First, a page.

Summary: The belief in AI enhancement can lead to increased risk-taking behavior. In the study, participants were informed that an AI application would enhance their cognitive abilities during a virtual card game.
Despite the absence of actual AI assistance, participants displayed higher risk-taking, indicating a potential placebo effect in technological applications.
The findings highlight the importance of assessing actual AI benefits and considering user expectations in the development process.
- The study involved a virtual card game where participants were told they’d be assisted by an AI application, leading to increased risk-taking behavior even without actual AI enhancement.
- The results suggest the existence of a placebo effect in the use of technological applications, similar to the placebo effect observed with medications.
- The researchers stress the importance of evaluating the genuine benefits of AI applications before their release, and taking user expectations into consideration during development.
Human augmentation technologies refer to technological aids that enhance human abilities. They include things like exoskeletons, but also augmented reality headsets.
A study at the Chair of Human-Centered Ubiquitous Media at LMU has now shown that users have high expectations of the effects of these technologies.
As soon as they believe that AI is enhancing their cognitive abilities, they increase their risk-taking. And they do this independently of whether the AI is actually assisting them.
“The hype around AI applications affects the expectations of users. This can lead to riskier behavior,” says Steeven Villa, doctoral researcher at the Chair of Human-Centered Ubiquitous Media and lead author of the study.
Ruling out placebo effects
In the study, participants were informed they would be assisted by an AI application that augments their cognitive abilities during a virtual card game.
In reality, there was no such AI enhancement. Nevertheless, the participants exhibited higher risk-taking as soon as they believed they were benefiting from AI.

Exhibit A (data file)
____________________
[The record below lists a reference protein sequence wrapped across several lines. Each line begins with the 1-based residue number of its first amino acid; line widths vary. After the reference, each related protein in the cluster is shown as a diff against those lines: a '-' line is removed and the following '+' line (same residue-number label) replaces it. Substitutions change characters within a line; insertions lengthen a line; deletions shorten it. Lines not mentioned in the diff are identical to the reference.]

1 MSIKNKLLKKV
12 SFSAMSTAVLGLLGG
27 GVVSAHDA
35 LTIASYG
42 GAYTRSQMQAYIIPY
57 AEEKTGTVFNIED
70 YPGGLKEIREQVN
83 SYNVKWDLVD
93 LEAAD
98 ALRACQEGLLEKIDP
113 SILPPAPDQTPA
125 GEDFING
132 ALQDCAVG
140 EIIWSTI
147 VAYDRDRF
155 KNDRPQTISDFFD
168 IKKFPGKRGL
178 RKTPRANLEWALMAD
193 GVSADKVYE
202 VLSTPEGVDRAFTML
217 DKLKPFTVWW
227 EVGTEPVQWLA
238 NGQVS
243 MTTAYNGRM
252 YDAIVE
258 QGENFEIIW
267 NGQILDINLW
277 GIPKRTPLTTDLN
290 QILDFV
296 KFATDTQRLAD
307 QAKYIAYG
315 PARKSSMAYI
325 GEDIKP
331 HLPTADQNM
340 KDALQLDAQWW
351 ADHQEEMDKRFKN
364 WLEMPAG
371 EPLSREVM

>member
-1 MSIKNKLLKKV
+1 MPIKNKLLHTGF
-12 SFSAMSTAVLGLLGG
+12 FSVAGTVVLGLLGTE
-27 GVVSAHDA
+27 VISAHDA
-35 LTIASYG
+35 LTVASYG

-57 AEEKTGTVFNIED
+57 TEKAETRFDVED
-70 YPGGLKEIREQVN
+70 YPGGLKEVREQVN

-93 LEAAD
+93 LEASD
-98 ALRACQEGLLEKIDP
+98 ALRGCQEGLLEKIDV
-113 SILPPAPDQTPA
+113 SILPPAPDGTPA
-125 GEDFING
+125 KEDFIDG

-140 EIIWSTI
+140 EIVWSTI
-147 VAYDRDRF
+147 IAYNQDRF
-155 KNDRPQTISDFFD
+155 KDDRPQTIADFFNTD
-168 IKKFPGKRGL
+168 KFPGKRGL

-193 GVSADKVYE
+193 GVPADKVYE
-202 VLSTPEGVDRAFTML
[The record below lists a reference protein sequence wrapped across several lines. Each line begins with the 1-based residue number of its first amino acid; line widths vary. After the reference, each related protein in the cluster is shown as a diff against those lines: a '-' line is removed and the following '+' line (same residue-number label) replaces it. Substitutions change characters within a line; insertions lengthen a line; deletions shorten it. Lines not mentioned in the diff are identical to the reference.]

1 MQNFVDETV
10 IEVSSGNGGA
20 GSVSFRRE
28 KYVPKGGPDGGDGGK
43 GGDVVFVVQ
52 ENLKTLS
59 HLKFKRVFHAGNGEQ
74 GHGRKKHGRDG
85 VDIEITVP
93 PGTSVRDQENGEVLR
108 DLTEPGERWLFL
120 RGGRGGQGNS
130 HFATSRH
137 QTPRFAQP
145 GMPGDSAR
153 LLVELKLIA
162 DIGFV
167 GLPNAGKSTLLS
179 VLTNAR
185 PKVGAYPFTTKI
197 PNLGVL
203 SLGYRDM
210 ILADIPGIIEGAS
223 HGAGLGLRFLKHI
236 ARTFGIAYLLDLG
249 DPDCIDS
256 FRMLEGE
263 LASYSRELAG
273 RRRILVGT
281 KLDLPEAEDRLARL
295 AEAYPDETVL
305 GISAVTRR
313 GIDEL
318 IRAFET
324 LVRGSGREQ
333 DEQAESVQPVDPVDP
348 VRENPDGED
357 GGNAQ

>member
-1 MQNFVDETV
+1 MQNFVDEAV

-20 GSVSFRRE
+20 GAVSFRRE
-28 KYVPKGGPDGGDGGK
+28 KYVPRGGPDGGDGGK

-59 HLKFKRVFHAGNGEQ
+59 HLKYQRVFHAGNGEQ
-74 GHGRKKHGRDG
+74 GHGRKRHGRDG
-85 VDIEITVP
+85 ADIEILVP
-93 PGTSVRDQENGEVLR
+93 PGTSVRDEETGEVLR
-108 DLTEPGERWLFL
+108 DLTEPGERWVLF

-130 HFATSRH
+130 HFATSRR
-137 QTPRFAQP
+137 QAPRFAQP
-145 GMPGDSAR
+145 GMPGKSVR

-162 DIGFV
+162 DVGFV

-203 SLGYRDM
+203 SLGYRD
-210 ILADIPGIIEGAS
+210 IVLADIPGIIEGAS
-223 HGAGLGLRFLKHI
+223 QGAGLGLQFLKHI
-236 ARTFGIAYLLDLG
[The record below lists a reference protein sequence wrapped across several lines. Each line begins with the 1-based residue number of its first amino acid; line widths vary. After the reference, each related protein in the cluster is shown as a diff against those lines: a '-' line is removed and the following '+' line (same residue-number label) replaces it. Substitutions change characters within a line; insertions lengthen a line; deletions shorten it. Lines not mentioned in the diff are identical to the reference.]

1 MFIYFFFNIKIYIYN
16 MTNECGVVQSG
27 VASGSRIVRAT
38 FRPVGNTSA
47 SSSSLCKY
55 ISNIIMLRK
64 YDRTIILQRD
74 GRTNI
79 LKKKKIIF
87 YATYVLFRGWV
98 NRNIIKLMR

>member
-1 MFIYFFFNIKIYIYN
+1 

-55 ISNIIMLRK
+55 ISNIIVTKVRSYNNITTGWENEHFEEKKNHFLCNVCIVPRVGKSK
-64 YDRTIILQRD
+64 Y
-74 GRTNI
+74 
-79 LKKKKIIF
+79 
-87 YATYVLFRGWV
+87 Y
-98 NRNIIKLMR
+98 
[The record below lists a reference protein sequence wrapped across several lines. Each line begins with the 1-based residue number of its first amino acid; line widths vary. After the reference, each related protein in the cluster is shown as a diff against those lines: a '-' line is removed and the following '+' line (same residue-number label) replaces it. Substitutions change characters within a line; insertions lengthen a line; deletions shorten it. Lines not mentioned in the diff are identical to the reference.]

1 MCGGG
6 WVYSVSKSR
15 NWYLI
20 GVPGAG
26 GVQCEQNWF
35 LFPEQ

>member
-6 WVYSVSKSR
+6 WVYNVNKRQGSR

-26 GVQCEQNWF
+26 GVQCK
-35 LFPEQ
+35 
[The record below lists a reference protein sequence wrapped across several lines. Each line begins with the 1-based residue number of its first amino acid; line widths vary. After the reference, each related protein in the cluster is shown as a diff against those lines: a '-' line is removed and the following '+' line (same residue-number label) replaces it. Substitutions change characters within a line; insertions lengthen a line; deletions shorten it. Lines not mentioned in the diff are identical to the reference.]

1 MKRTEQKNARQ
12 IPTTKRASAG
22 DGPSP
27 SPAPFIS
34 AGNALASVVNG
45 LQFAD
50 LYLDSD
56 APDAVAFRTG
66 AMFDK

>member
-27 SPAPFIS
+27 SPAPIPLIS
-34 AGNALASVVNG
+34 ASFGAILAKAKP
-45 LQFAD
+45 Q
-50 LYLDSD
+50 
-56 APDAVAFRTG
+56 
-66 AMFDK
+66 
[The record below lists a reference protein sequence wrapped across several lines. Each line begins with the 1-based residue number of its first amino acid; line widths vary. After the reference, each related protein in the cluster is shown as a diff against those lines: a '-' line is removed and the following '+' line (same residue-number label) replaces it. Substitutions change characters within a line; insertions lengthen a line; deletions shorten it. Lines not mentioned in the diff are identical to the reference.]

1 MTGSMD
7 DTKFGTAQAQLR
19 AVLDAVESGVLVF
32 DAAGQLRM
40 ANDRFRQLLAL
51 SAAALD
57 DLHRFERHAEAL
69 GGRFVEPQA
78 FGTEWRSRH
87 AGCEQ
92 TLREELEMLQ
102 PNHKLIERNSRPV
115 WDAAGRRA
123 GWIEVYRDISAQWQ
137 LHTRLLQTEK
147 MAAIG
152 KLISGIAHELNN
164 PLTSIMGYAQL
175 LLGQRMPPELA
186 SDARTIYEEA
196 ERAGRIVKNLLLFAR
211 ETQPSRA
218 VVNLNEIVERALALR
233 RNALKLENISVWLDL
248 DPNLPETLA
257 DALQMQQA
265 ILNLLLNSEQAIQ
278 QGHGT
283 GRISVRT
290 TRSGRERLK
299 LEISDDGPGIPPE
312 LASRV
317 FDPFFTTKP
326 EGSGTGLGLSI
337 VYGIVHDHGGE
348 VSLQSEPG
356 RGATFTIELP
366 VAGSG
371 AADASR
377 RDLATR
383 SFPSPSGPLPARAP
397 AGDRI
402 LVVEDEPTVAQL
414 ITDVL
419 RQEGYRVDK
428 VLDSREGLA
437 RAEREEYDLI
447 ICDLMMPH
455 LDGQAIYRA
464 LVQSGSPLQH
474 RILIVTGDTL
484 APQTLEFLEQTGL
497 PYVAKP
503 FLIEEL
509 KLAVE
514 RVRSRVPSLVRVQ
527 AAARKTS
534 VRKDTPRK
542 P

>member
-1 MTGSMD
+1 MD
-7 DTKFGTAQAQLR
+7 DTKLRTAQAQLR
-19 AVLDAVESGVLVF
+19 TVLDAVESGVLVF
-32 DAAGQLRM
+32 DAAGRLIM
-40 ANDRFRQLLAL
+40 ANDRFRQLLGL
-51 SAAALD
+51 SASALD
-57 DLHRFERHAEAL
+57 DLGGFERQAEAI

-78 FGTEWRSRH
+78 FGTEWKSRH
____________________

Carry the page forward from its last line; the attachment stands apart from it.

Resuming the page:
The study points to the possible existence of a placebo effect in technical applications of this nature, akin to the well-established placebo effect for medication.
“At a time when people are increasingly interacting with intelligent systems, it’s important to understand a possible placebo effect so that we can build systems that offer genuine support,” says Albrecht Schmidt, Professor of Computer Science at LMU.
The researchers recommend assessing the actual benefit of AI applications before releasing them, taking possible placebo effects into account. In addition, they advise tech companies to involve users and their expectations to a greater extent in the development process.
About this AI and psychology research news
Author: Constanze Drewlo
Contact: Constanze Drewlo – LMU
Image: The image is credited to Neuroscience News
Original Research: Open access.
“The placebo effect of human augmentation: Anticipating cognitive augmentation increases risk-taking behavior” by Steeven Villa et al. Computers in Human Behavior
The placebo effect of human augmentation: Anticipating cognitive augmentation increases risk-taking behavior
Human Augmentation Technologies improve human capabilities using technology. In this study, we investigate the placebo effect of Augmentation Technologies.
Thirty naïve participants were told to be augmented with a cognitive augmentation technology or no augmentation system while conducting a Columbia Card Task. In this risk-taking measure, participants flip win and loss cards.
The sham augmentation system consisted of a brain–computer interface allegedly coordinated to play non-audible sounds that increase cognitive functions. However, no sounds were played throughout all conditions.
We show a placebo effect in human augmentation, where a sustained belief of improvement remains after using the sham system and an increase in risk-taking conditional on heightened expectancy using Bayesian statistical modeling.
Furthermore, we identify differences in event-related potentials in the electroencephalogram that occur during the sham condition when flipping loss cards.
Finally, we integrate our findings into theories of human augmentation and discuss implications for the future assessment of augmentation technologies.